In sum, the truth is that Governor Chime had no legal obligation, and no automatic moral obligation to disclose his medical information as some demanded that he disclose to them immediately, at the time that they did. Quite to the contrary, Governor Chime has a legal and moral right to privacy over the matter which was not vitiated under the circumstances. Thus it was entirely up to Governor Chime to disclose or not to disclose to the public, information regarding what he had been doing (legally) during his accumulated leave. And that in the event he chooses to disclose that information, then, the time and place of such disclosure would be entirely up to him (not you). That was the whole point. And again, at this juncture, it is worthy to note that Gov Chime has eventually (on his own volition) disclosed the information to the public on 11th February, 2013, in Enugu, upon his return from accumulated leave.

So I ask again, if Gov Sullivan Chime were the Pope instead of the Governor of Enugu State would you still hold the opinion that he has committed the gravest of crimes just because he chose to exercise his legal and moral right to privacy and not disclose his medical condition information for the three or four months that he did? And just as the Vatican rightly withheld information about the Pope’s need and use of a pacemaker for about ten years, and rightly withheld information about the Pope’s heart surgery for about three months before disclosure, was it not also within Gov Chime’s inalienable right to privacy to withhold information about his cancer treatment for the three or four months that he did? Or is there a different standard for political leaders as opposed to religious leaders? Are there even any standards at all in Nigeria regarding this type of matter?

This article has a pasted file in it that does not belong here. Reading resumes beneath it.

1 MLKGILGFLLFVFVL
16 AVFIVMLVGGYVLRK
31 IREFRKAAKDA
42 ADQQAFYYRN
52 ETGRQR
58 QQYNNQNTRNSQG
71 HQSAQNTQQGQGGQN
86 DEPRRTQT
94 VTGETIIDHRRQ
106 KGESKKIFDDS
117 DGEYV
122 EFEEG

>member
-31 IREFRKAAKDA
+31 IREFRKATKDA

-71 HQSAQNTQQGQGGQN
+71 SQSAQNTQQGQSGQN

If you belong to the school of thought that believes that a public’s need to know could in certain circumstances trounce a public official’s right to privacy, then show me the standards of application of such in this country! Are these standards clear cut? How do we navigate them? Where are the historical precedents and guidelines for these standards in Nigerian public life? Which body is the final arbiter of these standards? Do we even have such a body? Or was all this dust not raised for political reasons just because it is Gov Sullivan Iheanacho Chime?

Of course the “demand to know” crowd is quick to cite Hugo Chavez and Hillary Clinton as two modern-day examples of public figures who voluntarily, publicly disclosed information regarding their medical conditions/procedures. But as I had noted earlier it is their right and their choice which of course was determined by their own individual circumstances, therefore we must recognize and respect their right and choice to publicly disclose their information as at the time and place that they did. But certainly one can now equally cite Pope Benedict XVI (based on the recent announcement), and, yes, Governor Sullivan Chime as two modern-day examples of public figures who chose not to publicly disclose (for some time, at least) information regarding their medical conditions/procedures. Of course it is noted that this is also equally their right and their choice as determined by their own individual circumstances, therefore we must equally recognize and respect their right and their choice not to publicly disclose their information until such a time that they wish to do so, if at all they do so. By the way, it should be noted that while both camps may have exercised inapposite choices, the determinant is usually circumstantial, but the common denominator remains the same, which is that the choice to disclose or not disclose is firmly rooted in the individual’s inalienable right to privacy.